This retrospective study was approved by our Institutional Review Boardand informed consent was waived. Between April 2015 and May 2017, 79 patients (40 men and 39 women; mean age, 65 years; range, 35–81 years) suspected of having a hepatobiliary disease who underwent liver MRI including DWI were enrolled (including non-contrast inspection). 15 patients (9 men and 6 women; mean age, 30 years; range, 24–40 years) were control groups.Various blood serum parameters, including the indocyanine green (ICG) retention rate 15 min after an intravenous injection of ICG (ICG-R15)and mean kurtosis values and Child–Pugh and albumin–bilirubin (ALBI) scores, were calculated [4-7]. In total, 17 patients were tested using ICG-R15.For evaluating liver function, correlations between the mean kurtosis valueand the Child–Pugh score,ALBI score,and ICG-R15 valueas indicators of liver function obtained from blood data were assessed using Spearman’s rank correlation. In apparent diffusion coefficient (ADC) as well, we assessed correlations with these indicators.In order to eliminate the misalignment of image at each b-value, images obtained from three b-values (b = 0, 1000 and 2000 s/mm2) were acquired with one breath hold. Imaging range covered the entire liver.All patients underwent MRI with a 3.0-T unit (Achieva, Philips Medical Systems, the Netherlands) equipped with a 6-channel cardiac coil. DKI was acquired using a single-shot, spin echo EPI sequence with two diffusion weightings (b = 1000 and 2000 s/mm2) along three noncolinear directions, and one b = 0 s/mm2volume (TR, 2500 ms; TE, 58 ms; flip angle, 90 degrees; field of view, 400 × 400 mm2; matrix, 80 × 80; slice thickness, 5.0 mm; no intersection gap; and acquisition time, 22 s). ROIs were placed without knowing the histopathological results. All ROIs (round, ≥ 10 mm diameter) in diffusion kurtosis images and ADC images were placed at the same location as the T2-weighted MR image. Correlations between the mean kurtosis value and the Child–Pugh and ALBI scores and ICG-R15 values were assessed using Spearman’s rank correlation. Discriminative capacities of DKI were evaluated using receiver operating characteristic (ROC) analysis.RESULTS

The mean kurtosis value correlated with the Child–Pugh score (Spearman’s rank-correlation coefficient, ρ= 0.3992; p< 0.0001). Moreover, the mean kurtosis valuerevealed a correlation withthe ICG-R15 value (Spearman’s rank-correlation coefficient, ρ= 0.5972; p= 0.00114). The correlation between the mean kurtosis valueand the ALBI score was the poorest among these (Spearman’s rank-correlation coefficient, ρ= 0.3395; p= 0.0008) (Figure 1). According to the ROC analysis for the classification of Child–Pugh and ALBI grade, AUC were 0.736 and 0.694 respectively (Figure 2, 3). Figure 4 shows three representative DKI maps and the mean kurtosis values for evaluating hepatic functions. Comparing between each classification and control group using Mean kurtosis and ADC value was shown in Figure 5.1. H. A. Dyvorne et al., Liver Int., vol. 36, no. 5, pp. 659–66, May 2016.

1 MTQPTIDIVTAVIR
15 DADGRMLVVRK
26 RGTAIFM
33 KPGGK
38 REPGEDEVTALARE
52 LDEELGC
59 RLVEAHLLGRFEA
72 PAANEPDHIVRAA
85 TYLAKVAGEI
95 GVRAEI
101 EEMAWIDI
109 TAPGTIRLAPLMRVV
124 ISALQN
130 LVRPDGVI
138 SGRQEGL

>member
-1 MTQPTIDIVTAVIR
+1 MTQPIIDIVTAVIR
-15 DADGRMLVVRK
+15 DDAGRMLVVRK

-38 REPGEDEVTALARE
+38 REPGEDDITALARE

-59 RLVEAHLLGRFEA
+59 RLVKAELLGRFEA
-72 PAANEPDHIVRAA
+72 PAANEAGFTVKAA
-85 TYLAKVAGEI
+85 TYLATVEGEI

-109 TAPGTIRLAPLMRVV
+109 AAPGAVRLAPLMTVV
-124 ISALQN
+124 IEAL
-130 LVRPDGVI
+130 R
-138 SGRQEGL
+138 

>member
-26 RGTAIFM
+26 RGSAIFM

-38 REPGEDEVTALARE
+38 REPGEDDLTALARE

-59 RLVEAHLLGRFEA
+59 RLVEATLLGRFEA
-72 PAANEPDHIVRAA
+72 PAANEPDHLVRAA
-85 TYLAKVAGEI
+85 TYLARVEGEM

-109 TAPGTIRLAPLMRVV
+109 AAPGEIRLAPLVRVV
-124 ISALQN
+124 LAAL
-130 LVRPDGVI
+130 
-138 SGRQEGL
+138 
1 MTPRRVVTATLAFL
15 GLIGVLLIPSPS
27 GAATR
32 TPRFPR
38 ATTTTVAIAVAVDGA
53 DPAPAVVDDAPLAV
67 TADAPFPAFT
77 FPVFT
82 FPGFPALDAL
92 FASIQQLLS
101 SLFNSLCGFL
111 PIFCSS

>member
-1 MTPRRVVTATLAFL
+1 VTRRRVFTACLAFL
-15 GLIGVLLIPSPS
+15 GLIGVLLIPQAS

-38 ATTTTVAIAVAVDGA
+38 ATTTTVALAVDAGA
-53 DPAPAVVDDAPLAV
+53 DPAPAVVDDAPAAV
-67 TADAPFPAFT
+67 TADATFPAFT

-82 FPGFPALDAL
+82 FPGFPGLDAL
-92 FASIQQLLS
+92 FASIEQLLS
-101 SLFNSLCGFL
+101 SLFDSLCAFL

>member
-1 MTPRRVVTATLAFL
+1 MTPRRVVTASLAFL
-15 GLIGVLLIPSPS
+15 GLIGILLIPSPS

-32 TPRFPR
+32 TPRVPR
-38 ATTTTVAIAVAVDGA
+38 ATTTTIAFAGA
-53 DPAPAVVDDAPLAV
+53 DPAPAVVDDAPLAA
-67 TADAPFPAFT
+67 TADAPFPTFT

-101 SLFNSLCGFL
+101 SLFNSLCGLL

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Figure 1

Scatter plots of the correlation between the mean kurtosis value and three serum classification parameters. The correlation between the mean kurtosis value of liver parenchyma and A) the Child–Pugh score, B) the ICG-R15 value, and C) the ALBI score is shown.

Figure 2

A) Receiver operating characteristic curve (ROC) and area under the ROC (AUC) analysis of the detection of differentiating Child–Pugh A from Child–Pugh B.

B) Receiver operating characteristic curve (ROC) and area under the ROC (AUC) analysis of the detection of differentiating ALBI grade 1 from grade 2 - 3.

Figure 3

Discriminating values for the classification of liver function using mean kurtosis values

Figure 4

Representative DKI maps of each class in the Child–Pugh classification. (a) Class A of the Child–Pugh classification (mean kurtosis value = 1.04), (b) Class B of the Child–Pugh classifications (mean kurtosis value = 1.14), and (c) Class C of the Child–Pugh classifications (mean kurtosis value = 1.19). The lower row of images presents the original DKI map. The upper row of images presents the color map used to make a visual assessment of the difference in values between organizations easier. The mean kurtosis value was defined as ranging from 0 to 3.

Figure 5

Comparing between each classification and control group using Mean kurtosis and ADC value